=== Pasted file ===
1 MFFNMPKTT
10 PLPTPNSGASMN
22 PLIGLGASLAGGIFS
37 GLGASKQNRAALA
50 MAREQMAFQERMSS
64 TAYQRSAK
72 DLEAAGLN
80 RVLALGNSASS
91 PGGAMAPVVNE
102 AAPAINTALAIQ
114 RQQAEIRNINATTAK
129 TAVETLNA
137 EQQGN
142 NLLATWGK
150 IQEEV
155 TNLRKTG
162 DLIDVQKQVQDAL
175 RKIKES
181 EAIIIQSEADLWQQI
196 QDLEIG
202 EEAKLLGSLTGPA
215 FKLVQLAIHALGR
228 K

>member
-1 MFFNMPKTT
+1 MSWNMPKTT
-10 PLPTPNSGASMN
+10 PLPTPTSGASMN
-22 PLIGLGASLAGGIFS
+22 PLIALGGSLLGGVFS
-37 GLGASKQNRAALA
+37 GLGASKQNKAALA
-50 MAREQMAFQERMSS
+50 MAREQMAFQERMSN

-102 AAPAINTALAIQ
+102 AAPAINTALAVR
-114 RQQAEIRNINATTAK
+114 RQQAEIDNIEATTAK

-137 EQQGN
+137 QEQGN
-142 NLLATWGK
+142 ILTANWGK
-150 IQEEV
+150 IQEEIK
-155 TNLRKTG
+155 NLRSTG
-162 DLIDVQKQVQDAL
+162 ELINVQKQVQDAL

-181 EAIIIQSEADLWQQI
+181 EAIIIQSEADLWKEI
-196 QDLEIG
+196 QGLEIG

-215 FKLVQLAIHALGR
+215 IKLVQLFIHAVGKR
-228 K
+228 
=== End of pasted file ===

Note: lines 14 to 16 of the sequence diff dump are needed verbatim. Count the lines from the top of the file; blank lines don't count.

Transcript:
142 NLLATWGK
150 IQEEV
155 TNLRKTG